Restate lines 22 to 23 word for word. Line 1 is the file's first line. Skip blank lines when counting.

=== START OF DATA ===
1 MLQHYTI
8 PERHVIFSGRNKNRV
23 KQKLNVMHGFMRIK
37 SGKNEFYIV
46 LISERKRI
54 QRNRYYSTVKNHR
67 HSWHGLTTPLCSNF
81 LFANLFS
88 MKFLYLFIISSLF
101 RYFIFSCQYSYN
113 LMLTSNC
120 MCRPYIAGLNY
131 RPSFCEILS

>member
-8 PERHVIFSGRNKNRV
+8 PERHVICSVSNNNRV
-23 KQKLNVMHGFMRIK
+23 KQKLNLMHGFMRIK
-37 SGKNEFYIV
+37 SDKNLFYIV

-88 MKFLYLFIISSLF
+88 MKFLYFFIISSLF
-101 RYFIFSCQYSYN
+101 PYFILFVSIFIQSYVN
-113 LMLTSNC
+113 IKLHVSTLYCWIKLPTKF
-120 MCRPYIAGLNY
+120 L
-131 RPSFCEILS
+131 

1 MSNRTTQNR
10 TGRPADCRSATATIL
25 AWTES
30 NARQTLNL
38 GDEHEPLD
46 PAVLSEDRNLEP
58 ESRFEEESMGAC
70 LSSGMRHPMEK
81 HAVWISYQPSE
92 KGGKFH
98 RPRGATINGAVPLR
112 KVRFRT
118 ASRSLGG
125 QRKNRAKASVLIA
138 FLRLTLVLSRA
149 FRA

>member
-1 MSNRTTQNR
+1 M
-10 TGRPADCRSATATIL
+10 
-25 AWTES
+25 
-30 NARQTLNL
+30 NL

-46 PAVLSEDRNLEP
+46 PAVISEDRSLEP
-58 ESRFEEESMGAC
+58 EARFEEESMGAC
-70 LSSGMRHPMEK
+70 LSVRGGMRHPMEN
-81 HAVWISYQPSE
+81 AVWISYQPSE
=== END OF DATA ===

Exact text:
+88 MKFLYFFIISSLF
-101 RYFIFSCQYSYN